Now that we have inventory, I've decided it's time to put one of these on the bench and take a more in-depth look at one of these power adding chunks of aluminum. These didn't last on the first round but I've got some stock to play with now (temporary coinsurance, as word spread quickly that we have them in stock).
First thing I noticed, it's two pieces? Most intake manifolds (Victor X seems to be the most comparable thing that comes to mind) are one piece. So what gives? Is this a product of an easy manufacturing trick? Nope, these feature an expandable plenum! There is a relatively vague formula out there to calculate the rough factor the plenum size has but the idea is this - More volume = bigger top end power.
There is a relatively vague formula out there to calculate the rough factor the plenum size, but the idea goes a bit like this - More volume = bigger top end power. With short runners your plenum should be 2 to 3 times the engine displacement for all out power, for response and parking lot racing (get offended), 3/4 to 1.5 times the displacement is ideal.
Right out of the box these things have proven to achieve BIG GAINS. The guys over at FM picked up in the area of 30 whp on a high output turbo setup. Naturally aspirated guys are seeing results that out perform the ever sought after European square top manifolds!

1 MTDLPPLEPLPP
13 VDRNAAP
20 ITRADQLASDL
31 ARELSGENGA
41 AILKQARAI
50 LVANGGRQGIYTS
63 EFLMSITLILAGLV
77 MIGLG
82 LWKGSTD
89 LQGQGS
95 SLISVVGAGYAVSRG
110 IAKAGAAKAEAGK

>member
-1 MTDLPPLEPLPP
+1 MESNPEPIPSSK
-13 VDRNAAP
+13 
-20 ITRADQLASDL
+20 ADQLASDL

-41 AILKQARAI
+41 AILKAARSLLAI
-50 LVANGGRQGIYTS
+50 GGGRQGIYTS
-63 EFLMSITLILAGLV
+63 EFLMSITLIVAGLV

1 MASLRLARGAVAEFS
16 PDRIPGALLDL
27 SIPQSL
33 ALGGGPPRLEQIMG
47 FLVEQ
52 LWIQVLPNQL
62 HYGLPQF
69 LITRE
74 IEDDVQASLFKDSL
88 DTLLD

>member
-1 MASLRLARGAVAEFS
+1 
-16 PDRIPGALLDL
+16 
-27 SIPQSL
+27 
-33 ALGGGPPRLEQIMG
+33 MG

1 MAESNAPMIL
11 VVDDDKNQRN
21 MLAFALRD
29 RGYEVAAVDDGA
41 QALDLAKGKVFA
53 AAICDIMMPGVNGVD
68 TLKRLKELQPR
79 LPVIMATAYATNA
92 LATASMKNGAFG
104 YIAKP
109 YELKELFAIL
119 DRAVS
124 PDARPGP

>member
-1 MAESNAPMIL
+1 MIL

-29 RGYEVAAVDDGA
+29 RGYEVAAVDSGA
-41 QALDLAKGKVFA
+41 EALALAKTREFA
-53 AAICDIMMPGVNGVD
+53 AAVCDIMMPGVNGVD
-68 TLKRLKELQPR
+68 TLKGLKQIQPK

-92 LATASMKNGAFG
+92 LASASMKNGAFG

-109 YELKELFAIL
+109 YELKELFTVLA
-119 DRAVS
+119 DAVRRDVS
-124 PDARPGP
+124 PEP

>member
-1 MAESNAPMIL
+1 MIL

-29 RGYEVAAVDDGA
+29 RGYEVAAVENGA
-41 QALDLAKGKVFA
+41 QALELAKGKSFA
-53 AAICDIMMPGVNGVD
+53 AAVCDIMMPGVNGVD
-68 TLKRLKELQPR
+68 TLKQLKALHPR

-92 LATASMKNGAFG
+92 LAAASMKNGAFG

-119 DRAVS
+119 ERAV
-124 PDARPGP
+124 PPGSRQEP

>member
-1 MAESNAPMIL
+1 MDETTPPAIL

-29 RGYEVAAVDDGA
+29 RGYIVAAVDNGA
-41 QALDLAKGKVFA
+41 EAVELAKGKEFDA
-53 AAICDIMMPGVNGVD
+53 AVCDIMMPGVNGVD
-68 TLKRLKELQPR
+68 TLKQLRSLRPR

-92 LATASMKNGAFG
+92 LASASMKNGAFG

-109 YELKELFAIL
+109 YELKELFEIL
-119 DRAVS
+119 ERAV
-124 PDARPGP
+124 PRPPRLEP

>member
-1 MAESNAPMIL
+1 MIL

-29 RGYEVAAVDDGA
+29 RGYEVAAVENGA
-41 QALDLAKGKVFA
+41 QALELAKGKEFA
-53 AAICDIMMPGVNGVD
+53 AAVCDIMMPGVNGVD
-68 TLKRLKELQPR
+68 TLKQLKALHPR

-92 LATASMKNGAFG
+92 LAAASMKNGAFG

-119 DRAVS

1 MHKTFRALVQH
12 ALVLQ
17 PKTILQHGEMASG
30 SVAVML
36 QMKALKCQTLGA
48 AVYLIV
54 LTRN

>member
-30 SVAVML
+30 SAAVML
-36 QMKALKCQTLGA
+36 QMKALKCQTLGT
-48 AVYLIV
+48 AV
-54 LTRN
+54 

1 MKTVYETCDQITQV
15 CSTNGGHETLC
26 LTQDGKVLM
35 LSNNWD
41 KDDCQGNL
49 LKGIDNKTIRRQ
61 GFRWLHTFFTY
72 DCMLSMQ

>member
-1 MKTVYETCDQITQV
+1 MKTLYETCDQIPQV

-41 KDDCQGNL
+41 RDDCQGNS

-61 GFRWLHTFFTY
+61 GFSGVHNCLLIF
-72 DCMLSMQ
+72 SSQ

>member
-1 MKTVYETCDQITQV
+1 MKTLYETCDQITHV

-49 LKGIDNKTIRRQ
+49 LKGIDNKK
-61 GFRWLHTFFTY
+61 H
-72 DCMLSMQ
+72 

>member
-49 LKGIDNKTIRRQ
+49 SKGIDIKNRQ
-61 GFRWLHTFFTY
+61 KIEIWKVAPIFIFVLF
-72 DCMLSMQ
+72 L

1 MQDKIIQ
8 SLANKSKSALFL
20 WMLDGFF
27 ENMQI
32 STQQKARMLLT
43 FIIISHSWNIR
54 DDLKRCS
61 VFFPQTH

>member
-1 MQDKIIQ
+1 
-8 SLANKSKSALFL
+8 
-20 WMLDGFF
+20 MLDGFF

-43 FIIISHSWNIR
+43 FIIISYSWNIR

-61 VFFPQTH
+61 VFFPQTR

Keeping in mind the price point, we take a look at build quality. Yes, this could be better but overall, it doesn't need to be. You can see here the casting is harsh, but the important areas have been touched with a CNC machine. The runner seen here on the right is typical of what you'd see in cast aluminum and for turbo applications, completely acceptable. I hit the left runner with a ball hone for about 60 seconds and things cleaned up nicely. If you have the tools available, I'd suggest everyone do this.
Noteworthy installation bits? YES. We've sold more of these than anyone, that being the case - we've gotten the most feedback when things go wrong.
- Remove your battery terminal prior to installation, then check the clearance between your starter lead to the manifold runner. If your lead is positioned just right, it can make contact with the manifold and ground out. I've repair welded one of these manifolds because the customer didn't inspect this first (not his fault, who knew right?)
- Check the seal between the plenum and the runners. The first batch of these were assembled in what looks to be a speedy fashion and we've seen them with gaps. The later versions (currently shipping) come tight with loc tite on them already, an improvement in production is always refreshing. Snug those bolts up regardless.
- Throttle cable plate - This is not as thick as it should be. Some have figured out how to utilize the factory one but we just recommend setting the cable slack and WOT tension properly. That way, there isn't ever a situation where it bottoms out the throttle plate and pulls on the bracket.
- Throttle cable bracket bolts - these go all the way through the plenum wall, so there is a possibility they can leak air, a bit of RTV on the bolt threads can solve this.
Also, the Skunk2 Throttle body is a nice touch. I don't know that there are huge benefits on a naturally aspirated configuration but it looks sharp, the throttle plate bar won't break (known issue on the BP engines) and with your fancy new intake manifold, you won't need to do any gasket matching to achieve full flow.